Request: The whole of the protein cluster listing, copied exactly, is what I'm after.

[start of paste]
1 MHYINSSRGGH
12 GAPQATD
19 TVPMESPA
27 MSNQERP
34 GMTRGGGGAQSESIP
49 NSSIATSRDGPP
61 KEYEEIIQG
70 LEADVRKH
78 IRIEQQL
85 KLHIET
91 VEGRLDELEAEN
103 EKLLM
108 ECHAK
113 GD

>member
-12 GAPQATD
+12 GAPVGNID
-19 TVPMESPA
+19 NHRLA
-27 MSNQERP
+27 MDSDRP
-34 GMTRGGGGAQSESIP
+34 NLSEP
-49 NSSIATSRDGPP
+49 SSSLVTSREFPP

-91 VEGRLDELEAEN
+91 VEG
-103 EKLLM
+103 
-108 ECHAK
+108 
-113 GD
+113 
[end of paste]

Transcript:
1 MHYINSSRGGH
12 GAPQATD
19 TVPMESPA
27 MSNQERP
34 GMTRGGGGAQSESIP
49 NSSIATSRDGPP
61 KEYEEIIQG
70 LEADVRKH
78 IRIEQQL
85 KLHIET
91 VEGRLDELEAEN
103 EKLLM
108 ECHAK
113 GD

>member
-12 GAPQATD
+12 GAPVGNID
-19 TVPMESPA
+19 NHRLA
-27 MSNQERP
+27 MDSDRP
-34 GMTRGGGGAQSESIP
+34 NLSEP
-49 NSSIATSRDGPP
+49 SSSLVTSREFPP

-91 VEGRLDELEAEN
+91 VEG
-103 EKLLM
+103 
-108 ECHAK
+108 
-113 GD
+113 